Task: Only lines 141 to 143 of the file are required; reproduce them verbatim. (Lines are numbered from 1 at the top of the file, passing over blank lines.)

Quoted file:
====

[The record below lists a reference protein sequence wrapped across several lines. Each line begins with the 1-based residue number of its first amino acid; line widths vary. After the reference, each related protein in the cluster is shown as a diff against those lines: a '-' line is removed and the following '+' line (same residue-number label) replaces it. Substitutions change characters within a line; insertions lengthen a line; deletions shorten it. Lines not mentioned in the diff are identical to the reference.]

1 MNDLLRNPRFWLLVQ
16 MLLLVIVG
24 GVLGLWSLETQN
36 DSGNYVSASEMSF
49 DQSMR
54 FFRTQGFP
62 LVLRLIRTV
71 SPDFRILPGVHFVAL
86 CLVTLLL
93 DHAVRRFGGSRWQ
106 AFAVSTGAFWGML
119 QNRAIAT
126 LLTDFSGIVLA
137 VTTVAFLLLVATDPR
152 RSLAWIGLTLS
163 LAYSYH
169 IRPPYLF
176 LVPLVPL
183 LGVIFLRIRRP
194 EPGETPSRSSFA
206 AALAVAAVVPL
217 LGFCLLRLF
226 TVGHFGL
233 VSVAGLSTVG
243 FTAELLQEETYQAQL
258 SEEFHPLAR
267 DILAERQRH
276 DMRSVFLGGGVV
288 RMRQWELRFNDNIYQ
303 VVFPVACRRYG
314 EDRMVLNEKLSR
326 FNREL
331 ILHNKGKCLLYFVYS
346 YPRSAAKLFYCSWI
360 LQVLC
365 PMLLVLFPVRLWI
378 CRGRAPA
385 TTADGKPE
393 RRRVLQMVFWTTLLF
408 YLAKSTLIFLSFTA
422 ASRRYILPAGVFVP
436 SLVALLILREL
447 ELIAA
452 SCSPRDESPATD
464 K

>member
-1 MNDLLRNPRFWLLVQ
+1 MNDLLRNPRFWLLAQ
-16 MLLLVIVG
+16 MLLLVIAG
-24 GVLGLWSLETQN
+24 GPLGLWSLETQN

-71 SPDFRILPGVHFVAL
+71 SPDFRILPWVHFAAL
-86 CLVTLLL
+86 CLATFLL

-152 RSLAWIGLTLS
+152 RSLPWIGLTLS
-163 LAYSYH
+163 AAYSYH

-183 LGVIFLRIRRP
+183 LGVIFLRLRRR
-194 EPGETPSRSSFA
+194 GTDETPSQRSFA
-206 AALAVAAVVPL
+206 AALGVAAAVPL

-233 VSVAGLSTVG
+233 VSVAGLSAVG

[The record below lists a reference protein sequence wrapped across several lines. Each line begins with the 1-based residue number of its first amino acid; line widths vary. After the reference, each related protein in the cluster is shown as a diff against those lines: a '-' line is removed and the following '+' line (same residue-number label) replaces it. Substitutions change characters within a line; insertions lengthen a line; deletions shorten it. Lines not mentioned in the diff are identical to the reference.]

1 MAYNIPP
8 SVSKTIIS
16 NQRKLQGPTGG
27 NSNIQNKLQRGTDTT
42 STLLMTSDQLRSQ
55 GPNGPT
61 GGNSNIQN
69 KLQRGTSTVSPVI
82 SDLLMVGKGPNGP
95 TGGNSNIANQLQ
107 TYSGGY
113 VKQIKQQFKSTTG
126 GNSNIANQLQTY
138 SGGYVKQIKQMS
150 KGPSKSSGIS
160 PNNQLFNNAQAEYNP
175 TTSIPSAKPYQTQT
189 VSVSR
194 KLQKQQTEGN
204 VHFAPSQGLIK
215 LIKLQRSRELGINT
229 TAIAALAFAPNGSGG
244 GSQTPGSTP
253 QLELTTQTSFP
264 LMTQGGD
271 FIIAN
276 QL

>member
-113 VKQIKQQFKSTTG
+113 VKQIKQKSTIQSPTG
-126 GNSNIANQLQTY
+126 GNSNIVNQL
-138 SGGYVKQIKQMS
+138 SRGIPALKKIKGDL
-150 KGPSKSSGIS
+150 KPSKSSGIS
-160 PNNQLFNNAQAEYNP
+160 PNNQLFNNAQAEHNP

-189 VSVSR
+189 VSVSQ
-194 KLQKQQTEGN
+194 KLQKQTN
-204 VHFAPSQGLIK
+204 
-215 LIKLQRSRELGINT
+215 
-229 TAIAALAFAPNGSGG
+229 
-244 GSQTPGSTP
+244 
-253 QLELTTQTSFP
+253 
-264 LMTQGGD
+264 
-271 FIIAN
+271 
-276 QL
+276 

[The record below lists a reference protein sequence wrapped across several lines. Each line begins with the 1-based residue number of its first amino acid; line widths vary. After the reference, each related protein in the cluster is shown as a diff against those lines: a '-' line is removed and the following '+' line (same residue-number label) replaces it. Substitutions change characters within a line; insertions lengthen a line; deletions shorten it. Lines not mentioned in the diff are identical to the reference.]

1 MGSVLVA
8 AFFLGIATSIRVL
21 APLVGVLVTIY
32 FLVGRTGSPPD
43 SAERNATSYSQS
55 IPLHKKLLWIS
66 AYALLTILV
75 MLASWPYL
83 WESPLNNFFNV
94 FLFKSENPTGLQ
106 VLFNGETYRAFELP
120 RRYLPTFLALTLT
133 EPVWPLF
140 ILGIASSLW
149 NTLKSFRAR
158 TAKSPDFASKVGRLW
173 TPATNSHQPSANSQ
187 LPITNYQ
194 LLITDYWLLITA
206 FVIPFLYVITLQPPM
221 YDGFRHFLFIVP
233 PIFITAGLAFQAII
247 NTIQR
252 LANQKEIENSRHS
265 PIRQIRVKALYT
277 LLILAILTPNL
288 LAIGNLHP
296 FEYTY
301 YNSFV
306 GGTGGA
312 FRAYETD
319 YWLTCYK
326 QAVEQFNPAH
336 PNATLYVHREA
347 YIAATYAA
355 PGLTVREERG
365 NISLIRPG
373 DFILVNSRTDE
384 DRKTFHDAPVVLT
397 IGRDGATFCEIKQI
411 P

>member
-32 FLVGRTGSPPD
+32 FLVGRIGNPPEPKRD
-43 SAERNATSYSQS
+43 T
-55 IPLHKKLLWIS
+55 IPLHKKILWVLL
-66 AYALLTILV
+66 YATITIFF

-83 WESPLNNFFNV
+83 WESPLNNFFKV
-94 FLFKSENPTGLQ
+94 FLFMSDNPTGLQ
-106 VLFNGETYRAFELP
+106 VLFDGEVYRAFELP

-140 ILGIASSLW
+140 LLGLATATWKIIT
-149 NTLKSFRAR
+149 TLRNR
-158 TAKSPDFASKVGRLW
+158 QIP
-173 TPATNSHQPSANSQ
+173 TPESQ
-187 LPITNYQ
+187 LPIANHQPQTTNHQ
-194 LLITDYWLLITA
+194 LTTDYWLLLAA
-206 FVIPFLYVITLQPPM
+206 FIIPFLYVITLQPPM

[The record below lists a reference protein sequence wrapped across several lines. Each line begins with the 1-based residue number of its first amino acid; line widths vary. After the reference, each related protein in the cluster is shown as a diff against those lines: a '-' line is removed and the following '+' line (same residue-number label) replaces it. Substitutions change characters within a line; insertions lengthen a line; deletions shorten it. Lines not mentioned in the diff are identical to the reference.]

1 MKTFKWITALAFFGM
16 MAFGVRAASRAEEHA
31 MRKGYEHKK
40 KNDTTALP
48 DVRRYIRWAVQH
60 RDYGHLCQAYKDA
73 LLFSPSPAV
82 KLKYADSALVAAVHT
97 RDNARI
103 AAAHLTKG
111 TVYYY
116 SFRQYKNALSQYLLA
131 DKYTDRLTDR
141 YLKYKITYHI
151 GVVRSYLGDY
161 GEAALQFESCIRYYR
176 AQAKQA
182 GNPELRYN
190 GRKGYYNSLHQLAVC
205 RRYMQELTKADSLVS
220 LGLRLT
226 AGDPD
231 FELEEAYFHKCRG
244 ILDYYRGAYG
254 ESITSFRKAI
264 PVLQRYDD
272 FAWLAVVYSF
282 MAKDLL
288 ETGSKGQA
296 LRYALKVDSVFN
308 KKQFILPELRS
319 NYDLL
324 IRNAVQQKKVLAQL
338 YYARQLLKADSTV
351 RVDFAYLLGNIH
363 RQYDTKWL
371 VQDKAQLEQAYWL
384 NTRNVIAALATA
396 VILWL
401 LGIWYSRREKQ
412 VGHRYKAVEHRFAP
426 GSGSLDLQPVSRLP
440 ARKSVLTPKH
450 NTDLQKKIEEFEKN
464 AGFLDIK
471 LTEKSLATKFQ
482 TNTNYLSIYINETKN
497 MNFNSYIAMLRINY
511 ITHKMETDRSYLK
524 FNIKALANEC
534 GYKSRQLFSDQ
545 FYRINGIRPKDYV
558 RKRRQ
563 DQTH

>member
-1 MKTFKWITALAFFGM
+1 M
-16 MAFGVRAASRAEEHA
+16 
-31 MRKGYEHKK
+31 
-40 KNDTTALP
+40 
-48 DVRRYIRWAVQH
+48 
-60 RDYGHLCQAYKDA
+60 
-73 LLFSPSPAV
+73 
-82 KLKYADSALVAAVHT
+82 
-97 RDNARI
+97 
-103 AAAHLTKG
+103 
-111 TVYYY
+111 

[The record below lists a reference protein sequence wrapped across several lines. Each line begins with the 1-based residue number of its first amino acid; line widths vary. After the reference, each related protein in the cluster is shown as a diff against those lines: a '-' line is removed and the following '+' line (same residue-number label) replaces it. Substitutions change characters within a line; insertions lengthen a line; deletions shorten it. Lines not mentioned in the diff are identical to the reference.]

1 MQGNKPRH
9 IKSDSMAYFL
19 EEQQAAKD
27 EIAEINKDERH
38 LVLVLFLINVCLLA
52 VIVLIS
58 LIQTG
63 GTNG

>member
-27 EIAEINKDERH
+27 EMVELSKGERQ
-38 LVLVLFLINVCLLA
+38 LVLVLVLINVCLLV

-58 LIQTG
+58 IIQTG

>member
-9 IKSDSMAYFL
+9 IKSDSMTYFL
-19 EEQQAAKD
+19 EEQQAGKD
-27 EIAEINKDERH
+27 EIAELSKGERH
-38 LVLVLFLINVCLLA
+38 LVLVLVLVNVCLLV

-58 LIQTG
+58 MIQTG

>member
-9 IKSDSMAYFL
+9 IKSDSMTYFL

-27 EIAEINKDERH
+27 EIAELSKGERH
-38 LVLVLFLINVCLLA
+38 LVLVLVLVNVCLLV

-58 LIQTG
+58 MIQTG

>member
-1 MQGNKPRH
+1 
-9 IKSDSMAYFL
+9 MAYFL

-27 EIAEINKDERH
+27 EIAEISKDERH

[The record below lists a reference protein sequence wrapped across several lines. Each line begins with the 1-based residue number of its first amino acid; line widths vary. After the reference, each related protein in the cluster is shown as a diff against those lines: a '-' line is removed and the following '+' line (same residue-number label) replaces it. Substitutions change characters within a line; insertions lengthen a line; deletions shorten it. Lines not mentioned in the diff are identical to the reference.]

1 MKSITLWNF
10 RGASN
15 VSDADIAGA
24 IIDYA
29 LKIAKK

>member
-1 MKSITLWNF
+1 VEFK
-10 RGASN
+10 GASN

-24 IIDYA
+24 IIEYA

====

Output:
120 RRYLPTFLALTLT
133 EPVWPLF
140 ILGIASSLW